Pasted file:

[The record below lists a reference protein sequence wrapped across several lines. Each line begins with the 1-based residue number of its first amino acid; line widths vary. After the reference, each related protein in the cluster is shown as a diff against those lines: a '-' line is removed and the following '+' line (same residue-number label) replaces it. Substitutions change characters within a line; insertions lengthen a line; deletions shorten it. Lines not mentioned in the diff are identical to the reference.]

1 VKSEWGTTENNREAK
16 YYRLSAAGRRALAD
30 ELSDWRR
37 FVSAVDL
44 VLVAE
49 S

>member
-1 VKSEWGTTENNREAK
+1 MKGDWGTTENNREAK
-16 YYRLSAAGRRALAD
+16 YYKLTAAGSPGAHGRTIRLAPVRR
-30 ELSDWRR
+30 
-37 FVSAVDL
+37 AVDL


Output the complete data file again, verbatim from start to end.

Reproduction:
[The record below lists a reference protein sequence wrapped across several lines. Each line begins with the 1-based residue number of its first amino acid; line widths vary. After the reference, each related protein in the cluster is shown as a diff against those lines: a '-' line is removed and the following '+' line (same residue-number label) replaces it. Substitutions change characters within a line; insertions lengthen a line; deletions shorten it. Lines not mentioned in the diff are identical to the reference.]

1 VKSEWGTTENNREAK
16 YYRLSAAGRRALAD
30 ELSDWRR
37 FVSAVDL
44 VLVAE
49 S

>member
-1 VKSEWGTTENNREAK
+1 MKGDWGTTENNREAK
-16 YYRLSAAGRRALAD
+16 YYKLTAAGSPGAHGRTIRLAPVRR
-30 ELSDWRR
+30 
-37 FVSAVDL
+37 AVDL